The marquee matchup started down low. Senior forward Trayce Jackson-Davis against junior center Zach Edey, two National Player of the Year candidates battling on the big stage.
But for No. 21 Indiana men’s basketball to upset its rival, No. 1 Purdue 79-74 on Saturday, it took the rest of Indiana’s roster — and 17,222 fans.
“They were our sixth man, honestly,” Jackson-Davis said after the game. “That was the most electric crowd I’ve been a part of since I’ve been here. They did a great job, so props to them. They really helped us.”
On the court, Indiana had standout performances from three players — all freshmen — vital to Indiana’s victory.
While Jackson-Davis and Edey were locked in a battle down low, another clash emerged in the backcourt between freshman guards Jalen Hood-Schifino and Braden Smith.
Hood-Schifino rode into the game coming off an 1-for-14 shooting performance against Maryland on Tuesday, but his confidence didn’t waver. Hood-Schifino took his first shot just over a minute into the game, hitting the jumper with the same poise he’s carried his entire rookie year.
[RELATED: ‘Not your typical freshman’: Jalen Hood-Schifino is developing into Indiana’s next star]
“Games like that, your shot’s not falling, I don’t really look at it as a bad game,” Hood-Schifino said. “Some games are gonna have ups and downs, you’re going to miss shots, so you’ve got to find ways to impact the game. Tonight was one of those nights.”
Hood-Schifino entered halftime with 4 points and four assists before his scoring came alive in the second half. In the last minute of the game, with Purdue down 3 points on back-to-back possessions, Hood-Schifino asked head coach Mike Woodson to give him the ball.
“I drew up two plays to get it to him and he delivered,” Woodson said.
Hood-Schifino finished with 16 points, including a one-handed jam as time expired to ice the game for Indiana.
His counterpart struggled offensively. Smith ended the game with only 4 points on 1-for-8 shooting but did add six assists.
When Edey or sophomore forward Caleb Furst slowed down Jackson-Davis, they couldn’t stop Indiana’s other big man — freshman forward Malik Reneau.
[RELATED: Jackson-Davis' complete effort overpowers Edey and No. 1 Purdue, increases NPOY stock]
A month after Reneau was relegated to six scoreless minutes against Iowa on Jan. 5 — a game in which the Hoosiers lost senior forward Race Thompson to injury, putting their front court in depth trouble — Reneau was vital to Indiana’s success Saturday.
Reneau had just two fewer minutes than Thompson, who started, and scored two more points with the same number of rebounds.
Reneau was also among a bevy of players thrown in a double-team against Edey, helping Jackson-Davis and other defenders tasked with slowing the 7-foot-4 center.
“It was huge, relying on my teammates and our game plan, doubling the post,” Jackson-Davis said. “They did an excellent job in the first half, and it really brought us out to that lead.”
After working himself into foul trouble in the first half with two calls against him, Reneau played better defense in the second. He finished with 8 points and four rebounds.
His best move came halfway through the second half. With Edey defending him, Reneau spun past his man to tack on a layup and extend Indiana’s lead.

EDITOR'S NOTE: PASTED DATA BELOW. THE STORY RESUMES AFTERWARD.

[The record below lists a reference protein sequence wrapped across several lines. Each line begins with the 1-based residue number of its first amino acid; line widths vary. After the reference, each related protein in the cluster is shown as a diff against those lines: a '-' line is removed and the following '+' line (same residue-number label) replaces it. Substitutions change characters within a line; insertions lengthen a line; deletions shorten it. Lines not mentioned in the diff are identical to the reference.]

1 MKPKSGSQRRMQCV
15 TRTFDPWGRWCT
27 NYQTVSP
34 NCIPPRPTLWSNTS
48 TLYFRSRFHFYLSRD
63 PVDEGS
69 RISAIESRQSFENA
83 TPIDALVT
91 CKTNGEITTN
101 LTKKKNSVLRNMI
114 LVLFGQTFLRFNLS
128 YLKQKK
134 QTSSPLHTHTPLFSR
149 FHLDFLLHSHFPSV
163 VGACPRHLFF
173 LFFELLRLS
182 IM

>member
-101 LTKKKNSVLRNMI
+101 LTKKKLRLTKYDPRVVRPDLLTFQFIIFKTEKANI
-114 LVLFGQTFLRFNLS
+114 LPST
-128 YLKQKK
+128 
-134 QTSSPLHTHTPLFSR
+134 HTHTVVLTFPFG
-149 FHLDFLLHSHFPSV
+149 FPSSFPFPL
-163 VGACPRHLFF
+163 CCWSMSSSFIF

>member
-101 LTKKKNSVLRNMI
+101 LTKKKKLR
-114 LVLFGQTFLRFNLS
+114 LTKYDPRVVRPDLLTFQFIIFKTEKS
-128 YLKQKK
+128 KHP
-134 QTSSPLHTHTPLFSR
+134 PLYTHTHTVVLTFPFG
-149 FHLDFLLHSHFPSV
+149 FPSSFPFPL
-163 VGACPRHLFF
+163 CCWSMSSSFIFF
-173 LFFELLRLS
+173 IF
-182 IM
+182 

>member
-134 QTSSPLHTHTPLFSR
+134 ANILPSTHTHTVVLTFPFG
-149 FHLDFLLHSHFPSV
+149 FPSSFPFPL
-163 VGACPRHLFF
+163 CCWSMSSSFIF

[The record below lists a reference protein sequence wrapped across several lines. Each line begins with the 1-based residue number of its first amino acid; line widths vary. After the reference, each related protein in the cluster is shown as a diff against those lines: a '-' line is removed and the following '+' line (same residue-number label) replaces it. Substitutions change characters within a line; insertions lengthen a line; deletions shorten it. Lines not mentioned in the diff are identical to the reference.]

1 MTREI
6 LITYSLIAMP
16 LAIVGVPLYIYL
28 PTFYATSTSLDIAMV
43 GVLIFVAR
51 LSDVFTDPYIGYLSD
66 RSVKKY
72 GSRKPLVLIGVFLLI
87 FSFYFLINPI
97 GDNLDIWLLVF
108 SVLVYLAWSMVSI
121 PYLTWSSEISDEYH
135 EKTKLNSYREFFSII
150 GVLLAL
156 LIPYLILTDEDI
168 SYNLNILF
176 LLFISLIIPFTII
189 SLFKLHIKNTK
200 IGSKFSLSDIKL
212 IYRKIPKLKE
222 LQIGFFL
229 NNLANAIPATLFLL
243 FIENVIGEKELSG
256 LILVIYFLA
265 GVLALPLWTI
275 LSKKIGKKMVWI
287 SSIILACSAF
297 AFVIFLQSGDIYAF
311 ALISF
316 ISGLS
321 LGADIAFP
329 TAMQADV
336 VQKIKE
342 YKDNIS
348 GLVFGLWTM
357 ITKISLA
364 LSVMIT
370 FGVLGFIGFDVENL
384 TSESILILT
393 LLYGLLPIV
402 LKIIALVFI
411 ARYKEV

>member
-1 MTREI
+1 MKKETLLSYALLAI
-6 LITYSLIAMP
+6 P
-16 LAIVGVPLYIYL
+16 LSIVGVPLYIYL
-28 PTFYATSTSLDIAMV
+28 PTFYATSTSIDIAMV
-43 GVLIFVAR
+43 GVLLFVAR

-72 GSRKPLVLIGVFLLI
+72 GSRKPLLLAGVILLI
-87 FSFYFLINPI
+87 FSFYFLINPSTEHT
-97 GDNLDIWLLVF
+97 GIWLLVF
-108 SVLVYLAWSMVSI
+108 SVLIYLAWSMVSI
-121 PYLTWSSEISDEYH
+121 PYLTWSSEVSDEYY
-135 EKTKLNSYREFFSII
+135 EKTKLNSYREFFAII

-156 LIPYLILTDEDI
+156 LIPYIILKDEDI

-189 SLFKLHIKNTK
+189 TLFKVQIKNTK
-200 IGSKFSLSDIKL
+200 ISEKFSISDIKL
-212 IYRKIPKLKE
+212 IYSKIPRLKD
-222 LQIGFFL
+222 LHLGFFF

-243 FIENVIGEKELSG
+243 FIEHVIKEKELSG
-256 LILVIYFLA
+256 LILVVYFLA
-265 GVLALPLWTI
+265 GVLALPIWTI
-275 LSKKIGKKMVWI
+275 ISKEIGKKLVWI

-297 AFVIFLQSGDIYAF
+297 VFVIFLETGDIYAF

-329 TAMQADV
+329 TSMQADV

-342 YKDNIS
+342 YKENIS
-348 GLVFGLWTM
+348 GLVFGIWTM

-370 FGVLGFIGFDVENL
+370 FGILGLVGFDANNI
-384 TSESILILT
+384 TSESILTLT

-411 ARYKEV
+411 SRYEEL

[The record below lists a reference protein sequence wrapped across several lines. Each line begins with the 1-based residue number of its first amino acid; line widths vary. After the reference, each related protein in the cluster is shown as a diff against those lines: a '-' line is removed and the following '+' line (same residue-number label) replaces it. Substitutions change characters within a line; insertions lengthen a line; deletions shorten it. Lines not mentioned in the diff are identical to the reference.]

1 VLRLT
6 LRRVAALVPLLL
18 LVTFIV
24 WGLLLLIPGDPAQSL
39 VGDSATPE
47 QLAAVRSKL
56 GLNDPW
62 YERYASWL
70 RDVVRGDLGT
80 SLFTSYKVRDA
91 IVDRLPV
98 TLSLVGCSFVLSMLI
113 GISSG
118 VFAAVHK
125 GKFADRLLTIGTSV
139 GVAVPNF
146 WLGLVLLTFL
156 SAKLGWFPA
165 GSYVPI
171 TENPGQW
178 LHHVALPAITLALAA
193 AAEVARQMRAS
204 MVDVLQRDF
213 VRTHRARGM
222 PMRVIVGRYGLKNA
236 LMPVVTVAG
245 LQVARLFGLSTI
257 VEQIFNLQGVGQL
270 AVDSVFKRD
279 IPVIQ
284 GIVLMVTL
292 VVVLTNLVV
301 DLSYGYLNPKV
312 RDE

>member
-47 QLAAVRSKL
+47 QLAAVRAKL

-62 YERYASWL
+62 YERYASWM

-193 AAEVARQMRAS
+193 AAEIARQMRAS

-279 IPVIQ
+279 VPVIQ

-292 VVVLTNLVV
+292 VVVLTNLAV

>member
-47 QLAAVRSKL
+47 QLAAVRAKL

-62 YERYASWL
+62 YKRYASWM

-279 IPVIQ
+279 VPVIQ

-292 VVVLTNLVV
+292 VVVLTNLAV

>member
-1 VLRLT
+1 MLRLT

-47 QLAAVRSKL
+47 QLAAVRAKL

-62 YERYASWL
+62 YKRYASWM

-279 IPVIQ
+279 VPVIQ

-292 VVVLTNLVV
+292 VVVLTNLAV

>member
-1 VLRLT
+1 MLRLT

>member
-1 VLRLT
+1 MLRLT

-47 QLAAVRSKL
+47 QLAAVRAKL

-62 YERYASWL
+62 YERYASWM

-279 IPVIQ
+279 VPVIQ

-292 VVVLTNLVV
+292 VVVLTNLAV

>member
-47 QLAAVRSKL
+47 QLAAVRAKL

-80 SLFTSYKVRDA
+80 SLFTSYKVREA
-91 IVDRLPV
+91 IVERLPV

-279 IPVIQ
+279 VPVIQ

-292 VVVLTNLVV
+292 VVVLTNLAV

It took freshman forward Kaleb Banks time to find the floor, averaging just one minute a game in Big Ten play until Woodson called on him for 12 minutes against Ohio State on Jan. 28.
Banks’ energy and effort garnered him more playing time. Against the top team in the country, Banks played seven minutes, all in the first half, but his scrappy play turned heads again.
In limited time on the court, Banks had 4 points, three rebounds and an assist.
“We've got, I think, four competitive freshmen,” Woodson said. “It's a shame I can't play them all, but Malik gave us some positive minutes. Kaleb came in and gave us some positive minutes. Those guys are future guys that we're going to have to lean on.”
As time wound down in the first, Jackson-Davis missed a layup, but his teammates were there to pick him up. Reneau stole the ball from Purdue senior guard David Jenkins Jr. but fumbled the ball on the way to the basket.
Banks was right there, grabbing the ball and driving to the rim for a layup to give Indiana its 50th point of the game.
Jackson-Davis flexed his star power Saturday, but Indiana’s support — especially from three of the team’s freshman — helped push it to victory.
"Our supporting cast just played a little bit better than theirs tonight,” Woodson said. “Listen, they’re 22-1. They’ve been playing some damn good basketball, but tonight was just our night.”
Indiana knocked off a No. 1-ranked team for the first time since beating Michigan on Feb. 2, 2013, and the Hoosiers’ victory came in the first time the teams matched up with the Boilermakers ranked No. 1.
In Bloomington, those same fans that stormed the court after the victory are likely to carry the party on throughout the night. Within the locker room, it’ll be a much quicker celebration.
“This game is behind us,” Woodson said. “I told the guys they can celebrate for about an hour and then we've got to start thinking about Rutgers.”
Follow reporters Evan Gerike (@EvanGerike) and Emma Pawlitz (@emmapawlitz) and columnist Bradley Hohulin (@BradleyHohulin) for updates throughout the Indiana men’s basketball season.